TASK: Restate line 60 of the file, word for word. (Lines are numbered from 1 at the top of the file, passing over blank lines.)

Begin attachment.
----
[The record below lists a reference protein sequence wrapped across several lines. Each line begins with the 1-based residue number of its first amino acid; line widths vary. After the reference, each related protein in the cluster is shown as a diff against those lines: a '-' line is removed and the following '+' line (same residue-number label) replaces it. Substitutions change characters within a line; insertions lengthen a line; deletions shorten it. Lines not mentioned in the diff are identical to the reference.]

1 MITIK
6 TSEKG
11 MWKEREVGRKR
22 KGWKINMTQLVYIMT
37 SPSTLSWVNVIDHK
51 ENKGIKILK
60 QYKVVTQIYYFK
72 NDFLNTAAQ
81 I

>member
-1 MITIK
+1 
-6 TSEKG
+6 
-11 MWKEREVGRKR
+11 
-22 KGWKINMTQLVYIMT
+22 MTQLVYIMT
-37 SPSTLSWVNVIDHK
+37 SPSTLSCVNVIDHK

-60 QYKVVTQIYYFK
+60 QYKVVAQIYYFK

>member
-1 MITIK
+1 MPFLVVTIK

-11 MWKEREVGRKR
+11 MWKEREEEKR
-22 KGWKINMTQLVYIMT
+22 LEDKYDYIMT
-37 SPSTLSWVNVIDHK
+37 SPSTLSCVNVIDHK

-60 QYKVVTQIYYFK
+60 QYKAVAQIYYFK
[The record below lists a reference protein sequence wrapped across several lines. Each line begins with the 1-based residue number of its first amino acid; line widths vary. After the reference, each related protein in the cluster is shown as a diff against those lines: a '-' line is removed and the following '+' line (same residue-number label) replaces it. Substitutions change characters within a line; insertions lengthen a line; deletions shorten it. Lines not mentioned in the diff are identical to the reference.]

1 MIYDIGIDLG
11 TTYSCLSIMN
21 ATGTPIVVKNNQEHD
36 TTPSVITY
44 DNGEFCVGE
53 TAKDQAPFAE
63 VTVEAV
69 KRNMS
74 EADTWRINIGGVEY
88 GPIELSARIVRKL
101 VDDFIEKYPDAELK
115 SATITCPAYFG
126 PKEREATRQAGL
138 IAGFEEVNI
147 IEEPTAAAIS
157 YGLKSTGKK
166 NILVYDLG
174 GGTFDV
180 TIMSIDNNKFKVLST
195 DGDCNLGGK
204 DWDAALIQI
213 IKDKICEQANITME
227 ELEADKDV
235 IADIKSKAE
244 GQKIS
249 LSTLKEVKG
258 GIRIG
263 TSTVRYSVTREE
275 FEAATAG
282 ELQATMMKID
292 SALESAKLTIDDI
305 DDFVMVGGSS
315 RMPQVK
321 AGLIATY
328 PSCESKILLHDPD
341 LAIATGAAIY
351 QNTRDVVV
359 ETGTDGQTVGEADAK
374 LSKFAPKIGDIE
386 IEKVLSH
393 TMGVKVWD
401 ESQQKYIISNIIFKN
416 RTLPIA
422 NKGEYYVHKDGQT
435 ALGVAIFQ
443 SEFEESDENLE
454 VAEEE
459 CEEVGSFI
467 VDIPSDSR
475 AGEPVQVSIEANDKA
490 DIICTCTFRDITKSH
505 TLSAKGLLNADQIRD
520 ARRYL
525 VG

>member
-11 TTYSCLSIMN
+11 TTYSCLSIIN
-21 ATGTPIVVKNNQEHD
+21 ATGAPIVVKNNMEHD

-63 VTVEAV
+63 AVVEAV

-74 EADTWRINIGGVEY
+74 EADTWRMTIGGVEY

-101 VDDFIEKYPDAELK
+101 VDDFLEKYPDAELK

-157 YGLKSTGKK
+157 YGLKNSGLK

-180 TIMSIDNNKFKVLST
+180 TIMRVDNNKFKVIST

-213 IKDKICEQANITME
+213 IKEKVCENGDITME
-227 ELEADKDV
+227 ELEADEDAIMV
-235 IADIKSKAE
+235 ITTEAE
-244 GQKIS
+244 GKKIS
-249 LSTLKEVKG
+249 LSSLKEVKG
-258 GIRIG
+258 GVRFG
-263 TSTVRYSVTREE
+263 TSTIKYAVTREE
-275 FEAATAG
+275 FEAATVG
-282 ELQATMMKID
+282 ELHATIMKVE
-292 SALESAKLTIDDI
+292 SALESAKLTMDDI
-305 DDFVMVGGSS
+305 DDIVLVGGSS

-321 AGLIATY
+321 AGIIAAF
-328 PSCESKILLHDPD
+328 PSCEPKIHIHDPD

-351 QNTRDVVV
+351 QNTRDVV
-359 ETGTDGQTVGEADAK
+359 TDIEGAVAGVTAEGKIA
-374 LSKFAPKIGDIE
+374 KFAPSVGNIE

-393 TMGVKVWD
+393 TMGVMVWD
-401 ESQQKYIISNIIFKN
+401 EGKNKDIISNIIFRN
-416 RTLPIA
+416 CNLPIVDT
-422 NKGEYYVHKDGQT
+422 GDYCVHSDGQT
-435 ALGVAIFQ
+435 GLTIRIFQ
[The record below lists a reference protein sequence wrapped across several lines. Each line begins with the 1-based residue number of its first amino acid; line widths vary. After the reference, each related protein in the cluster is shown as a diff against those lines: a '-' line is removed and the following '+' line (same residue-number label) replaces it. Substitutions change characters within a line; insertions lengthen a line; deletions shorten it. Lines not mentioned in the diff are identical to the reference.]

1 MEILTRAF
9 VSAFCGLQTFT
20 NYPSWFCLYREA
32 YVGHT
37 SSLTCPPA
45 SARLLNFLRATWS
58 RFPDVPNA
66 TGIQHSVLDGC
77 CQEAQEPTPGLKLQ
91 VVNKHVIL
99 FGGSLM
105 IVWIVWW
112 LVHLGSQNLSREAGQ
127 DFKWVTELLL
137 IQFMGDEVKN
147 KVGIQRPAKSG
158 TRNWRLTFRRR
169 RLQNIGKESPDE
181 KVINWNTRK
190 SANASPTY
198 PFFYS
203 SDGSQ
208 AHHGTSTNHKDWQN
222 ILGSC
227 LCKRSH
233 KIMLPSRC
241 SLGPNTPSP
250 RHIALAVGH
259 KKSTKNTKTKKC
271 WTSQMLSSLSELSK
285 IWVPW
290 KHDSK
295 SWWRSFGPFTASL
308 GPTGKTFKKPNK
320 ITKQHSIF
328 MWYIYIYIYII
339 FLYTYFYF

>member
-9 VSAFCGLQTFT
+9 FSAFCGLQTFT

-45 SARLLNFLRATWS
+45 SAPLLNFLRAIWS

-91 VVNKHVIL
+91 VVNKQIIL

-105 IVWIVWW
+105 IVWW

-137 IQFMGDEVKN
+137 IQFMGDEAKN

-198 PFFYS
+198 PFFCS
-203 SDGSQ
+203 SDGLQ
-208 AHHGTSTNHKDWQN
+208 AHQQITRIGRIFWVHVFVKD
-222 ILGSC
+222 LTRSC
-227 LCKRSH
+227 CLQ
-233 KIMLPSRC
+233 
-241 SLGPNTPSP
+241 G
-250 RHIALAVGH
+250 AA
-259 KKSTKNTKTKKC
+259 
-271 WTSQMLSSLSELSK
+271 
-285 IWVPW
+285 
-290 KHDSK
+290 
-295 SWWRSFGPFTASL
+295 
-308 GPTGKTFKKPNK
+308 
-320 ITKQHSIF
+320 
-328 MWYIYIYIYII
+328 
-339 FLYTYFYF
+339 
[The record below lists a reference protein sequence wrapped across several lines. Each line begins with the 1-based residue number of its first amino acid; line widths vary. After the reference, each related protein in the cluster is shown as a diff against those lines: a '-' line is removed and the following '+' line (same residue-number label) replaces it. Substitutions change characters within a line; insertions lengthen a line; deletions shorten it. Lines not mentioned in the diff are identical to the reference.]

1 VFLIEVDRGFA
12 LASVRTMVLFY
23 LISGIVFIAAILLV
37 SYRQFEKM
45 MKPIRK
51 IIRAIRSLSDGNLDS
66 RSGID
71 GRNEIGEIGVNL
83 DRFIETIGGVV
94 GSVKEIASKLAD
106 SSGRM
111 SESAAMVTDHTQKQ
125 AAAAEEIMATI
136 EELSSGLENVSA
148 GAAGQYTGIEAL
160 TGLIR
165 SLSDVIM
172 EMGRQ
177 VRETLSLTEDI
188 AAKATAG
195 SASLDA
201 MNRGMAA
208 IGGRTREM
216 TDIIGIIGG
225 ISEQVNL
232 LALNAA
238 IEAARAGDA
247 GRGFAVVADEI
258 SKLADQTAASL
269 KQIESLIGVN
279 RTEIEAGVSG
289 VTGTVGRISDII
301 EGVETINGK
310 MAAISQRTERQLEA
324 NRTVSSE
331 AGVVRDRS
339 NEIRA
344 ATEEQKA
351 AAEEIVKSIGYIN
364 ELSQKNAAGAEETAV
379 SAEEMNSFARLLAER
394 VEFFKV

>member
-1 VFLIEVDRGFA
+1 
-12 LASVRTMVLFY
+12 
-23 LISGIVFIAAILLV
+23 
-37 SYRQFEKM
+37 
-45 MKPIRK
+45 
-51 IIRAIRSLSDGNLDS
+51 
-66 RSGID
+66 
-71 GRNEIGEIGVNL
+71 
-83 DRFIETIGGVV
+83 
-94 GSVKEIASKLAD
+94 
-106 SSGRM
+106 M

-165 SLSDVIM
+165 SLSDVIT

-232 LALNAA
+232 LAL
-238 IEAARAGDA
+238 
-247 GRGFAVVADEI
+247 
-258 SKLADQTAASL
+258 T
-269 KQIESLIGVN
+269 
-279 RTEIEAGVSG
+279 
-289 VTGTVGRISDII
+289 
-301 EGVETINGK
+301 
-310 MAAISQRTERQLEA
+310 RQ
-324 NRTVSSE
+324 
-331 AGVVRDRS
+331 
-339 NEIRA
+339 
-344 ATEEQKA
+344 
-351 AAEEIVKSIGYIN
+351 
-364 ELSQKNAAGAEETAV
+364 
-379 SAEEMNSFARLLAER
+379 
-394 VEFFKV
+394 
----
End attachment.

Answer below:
244 GQKIS